BACKGROUND: Coronavirus disease 2019 (COVID-19) has become a pandemic in the world and posed a great threat to people's health. Several meta-analyses have indicated that many comorbidities were associated with increased risk of COVID-19 severity or mortality. The original report also showed that the mortality rate of COVID-19 in breast cancer patients is more dependent on comorbidities than previous radiation therapy or current anti-cancer therapy. However, no meta-analysis has focused on this aspect. This systematic review aims to assess whether breast cancer will increase the severity and mortality of patients infected with COVID-19 and to explore which factors that may affect the severity or mortality rate of breast cancer patients with COVID-19. METHODS: We will search the PubMed, Embase, Web of Science, the Cochrane Central Register of Controlled Trials (CENTRAL), China National Knowledge Infrastructure (CNKI), Chinese Biomedical Literature Database (CBM), and Wanfang database from December 1, 2019 to June 30, 2020. Cohort studies comparing the disease severity and mortality of COVID-19 patients with and without breast cancer will be included. Two independent reviewers will assess the risk of bias of the included cohort studies using the modified Newcastle-Ottawa Scale. We will conduct meta-analyses to calculate the risk ratio (RR) and 95% confidence interval (95% CI) using the random-effects model with the Mantel-Haenszel method. The Grading of Recommendations Assessment, Development, and Evaluation (GRADE) approach will be used to rate the quality of the evidence. RESULTS: The results of this study will be published in a peer-reviewed journal. CONCLUSION: This study will provide comprehensive evidence for medical staff to adopt effective treatment strategies for breast cancer patients during the COVID-19 pandemic. PROSPERO REGISTRATION NUMBER: CRD42020188208.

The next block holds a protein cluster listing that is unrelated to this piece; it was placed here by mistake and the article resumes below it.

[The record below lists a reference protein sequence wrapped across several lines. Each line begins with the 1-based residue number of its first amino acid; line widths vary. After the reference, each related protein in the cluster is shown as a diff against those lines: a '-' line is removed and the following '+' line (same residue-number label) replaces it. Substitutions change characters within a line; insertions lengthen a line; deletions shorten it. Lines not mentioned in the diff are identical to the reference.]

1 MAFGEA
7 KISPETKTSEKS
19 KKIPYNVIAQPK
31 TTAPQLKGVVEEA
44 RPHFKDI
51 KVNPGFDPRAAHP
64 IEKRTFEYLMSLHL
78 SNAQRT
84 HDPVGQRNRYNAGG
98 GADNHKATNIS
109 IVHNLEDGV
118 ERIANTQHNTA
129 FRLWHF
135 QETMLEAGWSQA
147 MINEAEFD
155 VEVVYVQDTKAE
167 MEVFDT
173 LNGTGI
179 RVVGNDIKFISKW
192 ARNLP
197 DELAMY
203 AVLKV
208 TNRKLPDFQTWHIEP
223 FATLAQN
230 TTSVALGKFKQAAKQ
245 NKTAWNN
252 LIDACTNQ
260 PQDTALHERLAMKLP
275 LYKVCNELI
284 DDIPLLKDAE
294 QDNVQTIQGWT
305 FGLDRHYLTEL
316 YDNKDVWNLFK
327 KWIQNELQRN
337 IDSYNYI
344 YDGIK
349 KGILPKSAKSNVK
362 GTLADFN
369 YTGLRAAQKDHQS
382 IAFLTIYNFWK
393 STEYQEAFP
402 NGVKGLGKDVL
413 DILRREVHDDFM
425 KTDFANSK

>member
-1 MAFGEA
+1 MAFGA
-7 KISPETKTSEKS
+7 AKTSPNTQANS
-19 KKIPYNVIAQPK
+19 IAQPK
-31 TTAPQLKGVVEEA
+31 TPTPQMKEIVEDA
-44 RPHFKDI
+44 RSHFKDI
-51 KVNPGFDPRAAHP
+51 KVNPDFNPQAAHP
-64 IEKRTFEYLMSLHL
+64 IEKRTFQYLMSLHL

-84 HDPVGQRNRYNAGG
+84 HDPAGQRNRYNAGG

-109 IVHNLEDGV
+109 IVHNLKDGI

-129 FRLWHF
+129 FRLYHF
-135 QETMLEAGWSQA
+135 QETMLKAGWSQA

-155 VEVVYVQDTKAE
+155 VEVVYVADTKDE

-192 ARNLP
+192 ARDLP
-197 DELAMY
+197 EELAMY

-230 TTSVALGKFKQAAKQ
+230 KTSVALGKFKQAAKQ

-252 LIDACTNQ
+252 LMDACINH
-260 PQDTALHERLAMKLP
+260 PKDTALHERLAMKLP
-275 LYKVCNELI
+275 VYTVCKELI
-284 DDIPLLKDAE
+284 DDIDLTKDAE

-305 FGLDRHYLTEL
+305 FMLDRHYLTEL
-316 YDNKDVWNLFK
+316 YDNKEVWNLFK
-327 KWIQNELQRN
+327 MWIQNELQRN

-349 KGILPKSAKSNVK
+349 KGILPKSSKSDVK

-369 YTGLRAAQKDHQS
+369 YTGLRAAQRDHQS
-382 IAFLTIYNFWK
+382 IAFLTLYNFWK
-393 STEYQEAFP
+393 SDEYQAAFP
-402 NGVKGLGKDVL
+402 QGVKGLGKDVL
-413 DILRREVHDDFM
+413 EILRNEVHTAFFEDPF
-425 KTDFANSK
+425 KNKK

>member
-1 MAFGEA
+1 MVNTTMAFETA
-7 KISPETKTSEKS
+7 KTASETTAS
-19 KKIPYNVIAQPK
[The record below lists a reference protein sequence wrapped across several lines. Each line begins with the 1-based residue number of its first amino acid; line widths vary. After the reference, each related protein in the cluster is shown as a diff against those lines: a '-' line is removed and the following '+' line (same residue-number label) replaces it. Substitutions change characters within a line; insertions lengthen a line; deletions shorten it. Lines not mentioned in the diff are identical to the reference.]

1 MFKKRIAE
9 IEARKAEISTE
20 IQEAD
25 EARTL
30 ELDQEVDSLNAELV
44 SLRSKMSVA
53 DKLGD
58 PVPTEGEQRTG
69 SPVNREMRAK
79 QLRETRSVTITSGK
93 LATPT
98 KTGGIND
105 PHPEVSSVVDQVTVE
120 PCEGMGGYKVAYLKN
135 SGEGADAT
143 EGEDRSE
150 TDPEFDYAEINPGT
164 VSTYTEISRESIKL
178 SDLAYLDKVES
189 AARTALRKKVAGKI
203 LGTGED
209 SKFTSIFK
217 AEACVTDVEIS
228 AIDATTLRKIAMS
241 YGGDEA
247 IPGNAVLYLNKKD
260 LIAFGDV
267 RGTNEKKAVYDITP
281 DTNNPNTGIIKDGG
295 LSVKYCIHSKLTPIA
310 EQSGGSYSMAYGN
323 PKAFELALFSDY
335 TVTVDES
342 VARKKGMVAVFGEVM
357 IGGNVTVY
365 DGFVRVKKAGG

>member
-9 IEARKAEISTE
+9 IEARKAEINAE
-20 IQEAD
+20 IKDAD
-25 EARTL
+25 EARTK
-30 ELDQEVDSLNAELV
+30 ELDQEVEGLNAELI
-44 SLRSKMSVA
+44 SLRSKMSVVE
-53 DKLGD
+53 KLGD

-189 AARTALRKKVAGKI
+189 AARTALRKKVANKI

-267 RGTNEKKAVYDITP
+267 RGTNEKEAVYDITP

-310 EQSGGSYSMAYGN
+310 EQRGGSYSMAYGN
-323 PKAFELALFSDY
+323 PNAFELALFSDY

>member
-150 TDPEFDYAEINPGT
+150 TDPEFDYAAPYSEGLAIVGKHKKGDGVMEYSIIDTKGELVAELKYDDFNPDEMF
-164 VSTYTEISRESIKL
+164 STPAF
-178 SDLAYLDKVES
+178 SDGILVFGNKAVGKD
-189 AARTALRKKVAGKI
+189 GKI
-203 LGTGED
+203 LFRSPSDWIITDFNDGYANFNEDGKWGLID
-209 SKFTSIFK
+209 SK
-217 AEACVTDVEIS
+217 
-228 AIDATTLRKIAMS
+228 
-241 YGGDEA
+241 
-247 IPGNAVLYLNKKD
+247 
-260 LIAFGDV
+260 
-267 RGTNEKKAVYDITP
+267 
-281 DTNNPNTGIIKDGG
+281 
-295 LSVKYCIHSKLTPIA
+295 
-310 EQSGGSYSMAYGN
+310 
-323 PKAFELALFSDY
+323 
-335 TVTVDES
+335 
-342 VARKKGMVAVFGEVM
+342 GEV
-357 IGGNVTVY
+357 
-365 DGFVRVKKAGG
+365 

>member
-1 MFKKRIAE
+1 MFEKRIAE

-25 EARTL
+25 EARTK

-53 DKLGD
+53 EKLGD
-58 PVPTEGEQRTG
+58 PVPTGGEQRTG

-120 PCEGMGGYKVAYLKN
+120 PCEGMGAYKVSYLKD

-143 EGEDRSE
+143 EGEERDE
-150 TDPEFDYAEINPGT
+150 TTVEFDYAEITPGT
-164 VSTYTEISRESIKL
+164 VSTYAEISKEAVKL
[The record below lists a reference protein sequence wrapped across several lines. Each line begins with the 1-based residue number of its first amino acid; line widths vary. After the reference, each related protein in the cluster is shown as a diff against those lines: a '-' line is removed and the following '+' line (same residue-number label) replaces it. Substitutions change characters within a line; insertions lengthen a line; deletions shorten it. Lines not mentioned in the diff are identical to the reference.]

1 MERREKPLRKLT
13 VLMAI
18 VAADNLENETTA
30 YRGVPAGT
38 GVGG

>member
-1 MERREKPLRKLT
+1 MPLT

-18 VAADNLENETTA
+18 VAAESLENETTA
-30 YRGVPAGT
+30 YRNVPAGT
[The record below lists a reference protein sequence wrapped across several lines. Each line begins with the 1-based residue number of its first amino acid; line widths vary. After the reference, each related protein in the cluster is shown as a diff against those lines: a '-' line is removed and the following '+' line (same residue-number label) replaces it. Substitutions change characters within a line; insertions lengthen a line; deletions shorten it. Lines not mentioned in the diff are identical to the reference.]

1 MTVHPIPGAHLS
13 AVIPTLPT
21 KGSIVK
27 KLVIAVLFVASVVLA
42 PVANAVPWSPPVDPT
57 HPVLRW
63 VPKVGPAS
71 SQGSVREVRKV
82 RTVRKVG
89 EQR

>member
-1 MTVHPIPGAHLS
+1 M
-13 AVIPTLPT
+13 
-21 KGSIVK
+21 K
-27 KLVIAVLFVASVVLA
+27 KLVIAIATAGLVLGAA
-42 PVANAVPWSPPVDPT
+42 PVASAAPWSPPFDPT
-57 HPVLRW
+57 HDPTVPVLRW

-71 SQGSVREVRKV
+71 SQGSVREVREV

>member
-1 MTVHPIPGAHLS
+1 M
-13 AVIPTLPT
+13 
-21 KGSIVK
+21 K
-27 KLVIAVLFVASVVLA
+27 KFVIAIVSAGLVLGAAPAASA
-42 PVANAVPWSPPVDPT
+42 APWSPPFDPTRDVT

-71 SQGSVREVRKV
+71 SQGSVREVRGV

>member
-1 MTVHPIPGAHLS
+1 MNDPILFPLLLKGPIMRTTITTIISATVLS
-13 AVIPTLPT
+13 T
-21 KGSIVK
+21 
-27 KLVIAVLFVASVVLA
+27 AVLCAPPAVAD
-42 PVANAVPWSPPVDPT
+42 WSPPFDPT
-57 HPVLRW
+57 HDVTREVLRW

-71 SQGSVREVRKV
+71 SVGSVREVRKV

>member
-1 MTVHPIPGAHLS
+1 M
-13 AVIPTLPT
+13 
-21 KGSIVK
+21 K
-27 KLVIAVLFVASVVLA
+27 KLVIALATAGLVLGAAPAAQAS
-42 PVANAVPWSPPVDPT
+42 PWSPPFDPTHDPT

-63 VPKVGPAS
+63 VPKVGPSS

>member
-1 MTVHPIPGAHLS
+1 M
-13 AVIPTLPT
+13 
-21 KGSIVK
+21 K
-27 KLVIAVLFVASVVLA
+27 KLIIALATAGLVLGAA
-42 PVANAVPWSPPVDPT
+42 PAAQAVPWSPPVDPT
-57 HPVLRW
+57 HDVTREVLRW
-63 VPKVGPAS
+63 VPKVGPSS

Subject(s)
Betacoronavirus , Breast Neoplasms/mortality , Breast Neoplasms/virology , Coronavirus Infections/complications , Coronavirus Infections/mortality , Pneumonia, Viral/complications , Pneumonia, Viral/mortality , COVID-19 , Coronavirus Infections/virology , Female , Humans , Meta-Analysis as Topic , Pandemics , Pneumonia, Viral/virology , Prognosis , Research Design , SARS-CoV-2 , Systematic Reviews as Topic
12.
Lancet Oncol ; 21(8): 1023-1034, 2020 08.
Article in English | MEDLINE | ID: covidwho-664627

ABSTRACT